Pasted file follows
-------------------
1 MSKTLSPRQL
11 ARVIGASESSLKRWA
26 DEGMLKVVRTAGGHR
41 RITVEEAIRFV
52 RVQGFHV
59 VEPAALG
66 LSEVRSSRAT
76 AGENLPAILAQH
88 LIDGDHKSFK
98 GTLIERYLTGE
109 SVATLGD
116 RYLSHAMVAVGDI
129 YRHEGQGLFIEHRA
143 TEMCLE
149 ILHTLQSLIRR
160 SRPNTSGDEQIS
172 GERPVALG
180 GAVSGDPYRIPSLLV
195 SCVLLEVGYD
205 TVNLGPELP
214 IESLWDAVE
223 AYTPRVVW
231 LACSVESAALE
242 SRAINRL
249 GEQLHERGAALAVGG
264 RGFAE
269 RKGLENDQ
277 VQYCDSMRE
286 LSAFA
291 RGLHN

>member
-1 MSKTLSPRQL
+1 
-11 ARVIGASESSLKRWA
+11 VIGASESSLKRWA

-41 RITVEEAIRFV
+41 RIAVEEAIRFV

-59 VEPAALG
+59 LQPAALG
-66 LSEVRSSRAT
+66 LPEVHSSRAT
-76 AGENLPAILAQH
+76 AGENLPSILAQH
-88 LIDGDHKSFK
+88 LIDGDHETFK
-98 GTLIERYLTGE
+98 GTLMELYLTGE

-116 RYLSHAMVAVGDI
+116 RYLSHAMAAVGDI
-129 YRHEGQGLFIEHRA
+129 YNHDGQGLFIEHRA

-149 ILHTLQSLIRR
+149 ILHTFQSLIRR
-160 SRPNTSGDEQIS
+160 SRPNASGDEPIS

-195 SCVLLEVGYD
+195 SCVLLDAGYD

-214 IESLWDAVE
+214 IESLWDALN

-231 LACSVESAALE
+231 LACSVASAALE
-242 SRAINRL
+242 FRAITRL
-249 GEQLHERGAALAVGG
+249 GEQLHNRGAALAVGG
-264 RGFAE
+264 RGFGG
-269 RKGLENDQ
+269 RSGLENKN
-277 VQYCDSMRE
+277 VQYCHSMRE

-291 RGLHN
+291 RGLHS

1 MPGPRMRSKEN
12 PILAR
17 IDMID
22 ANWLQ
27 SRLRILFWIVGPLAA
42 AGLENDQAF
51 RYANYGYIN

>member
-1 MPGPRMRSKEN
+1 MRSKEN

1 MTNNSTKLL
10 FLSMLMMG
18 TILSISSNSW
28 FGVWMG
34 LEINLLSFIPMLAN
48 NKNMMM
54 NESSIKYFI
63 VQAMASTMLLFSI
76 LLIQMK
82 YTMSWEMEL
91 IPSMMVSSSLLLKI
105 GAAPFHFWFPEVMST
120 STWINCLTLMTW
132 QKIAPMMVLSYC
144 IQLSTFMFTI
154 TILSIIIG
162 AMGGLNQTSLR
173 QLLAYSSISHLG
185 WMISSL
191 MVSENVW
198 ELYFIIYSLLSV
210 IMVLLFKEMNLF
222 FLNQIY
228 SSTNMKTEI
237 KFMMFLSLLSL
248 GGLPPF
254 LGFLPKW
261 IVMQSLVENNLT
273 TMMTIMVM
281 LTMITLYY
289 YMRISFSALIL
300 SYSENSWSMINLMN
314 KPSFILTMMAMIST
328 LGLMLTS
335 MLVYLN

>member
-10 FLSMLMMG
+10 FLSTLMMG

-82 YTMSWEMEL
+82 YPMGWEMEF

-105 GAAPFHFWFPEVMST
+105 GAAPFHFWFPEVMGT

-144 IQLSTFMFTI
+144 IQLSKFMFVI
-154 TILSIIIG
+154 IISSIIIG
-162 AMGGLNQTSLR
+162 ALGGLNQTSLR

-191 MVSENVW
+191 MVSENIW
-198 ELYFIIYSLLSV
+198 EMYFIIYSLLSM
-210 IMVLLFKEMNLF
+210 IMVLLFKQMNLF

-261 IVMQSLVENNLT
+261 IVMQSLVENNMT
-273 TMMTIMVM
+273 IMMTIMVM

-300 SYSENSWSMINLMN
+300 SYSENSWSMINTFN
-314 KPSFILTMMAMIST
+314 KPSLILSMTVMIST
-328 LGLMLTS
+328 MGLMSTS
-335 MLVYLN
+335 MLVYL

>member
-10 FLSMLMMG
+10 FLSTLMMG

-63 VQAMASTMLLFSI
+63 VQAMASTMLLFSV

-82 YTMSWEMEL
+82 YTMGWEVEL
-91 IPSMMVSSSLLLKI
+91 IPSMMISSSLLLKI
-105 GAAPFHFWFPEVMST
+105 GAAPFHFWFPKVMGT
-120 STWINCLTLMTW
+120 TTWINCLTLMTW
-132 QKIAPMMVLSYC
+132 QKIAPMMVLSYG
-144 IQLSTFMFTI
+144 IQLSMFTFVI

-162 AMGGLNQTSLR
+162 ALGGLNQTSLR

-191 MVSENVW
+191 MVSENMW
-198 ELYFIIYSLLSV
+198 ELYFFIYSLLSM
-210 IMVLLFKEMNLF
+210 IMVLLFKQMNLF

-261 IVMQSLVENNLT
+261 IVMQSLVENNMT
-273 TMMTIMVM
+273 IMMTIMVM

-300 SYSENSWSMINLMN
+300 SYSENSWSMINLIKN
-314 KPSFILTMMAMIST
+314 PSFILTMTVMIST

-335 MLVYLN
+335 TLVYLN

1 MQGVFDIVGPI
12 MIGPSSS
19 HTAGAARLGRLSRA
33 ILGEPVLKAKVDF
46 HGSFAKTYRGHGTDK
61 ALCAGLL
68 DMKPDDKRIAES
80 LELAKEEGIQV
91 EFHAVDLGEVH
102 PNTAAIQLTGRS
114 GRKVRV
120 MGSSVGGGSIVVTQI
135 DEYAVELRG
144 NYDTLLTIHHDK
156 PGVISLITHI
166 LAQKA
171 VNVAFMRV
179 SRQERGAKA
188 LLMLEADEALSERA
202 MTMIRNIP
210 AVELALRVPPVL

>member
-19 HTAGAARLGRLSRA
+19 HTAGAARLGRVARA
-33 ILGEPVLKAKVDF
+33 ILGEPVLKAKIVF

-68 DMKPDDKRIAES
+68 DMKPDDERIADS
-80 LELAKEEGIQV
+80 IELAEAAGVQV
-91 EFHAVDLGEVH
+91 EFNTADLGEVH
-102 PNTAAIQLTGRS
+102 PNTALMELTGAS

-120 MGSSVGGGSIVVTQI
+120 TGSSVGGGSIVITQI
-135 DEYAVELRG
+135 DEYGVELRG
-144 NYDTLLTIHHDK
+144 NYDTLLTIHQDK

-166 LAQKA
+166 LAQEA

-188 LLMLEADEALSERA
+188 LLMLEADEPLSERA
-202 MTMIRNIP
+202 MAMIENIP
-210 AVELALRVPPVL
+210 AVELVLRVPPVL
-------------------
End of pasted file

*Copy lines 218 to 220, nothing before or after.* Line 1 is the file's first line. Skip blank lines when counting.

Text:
+102 PNTALMELTGAS

-120 MGSSVGGGSIVVTQI
+120 TGSSVGGGSIVITQI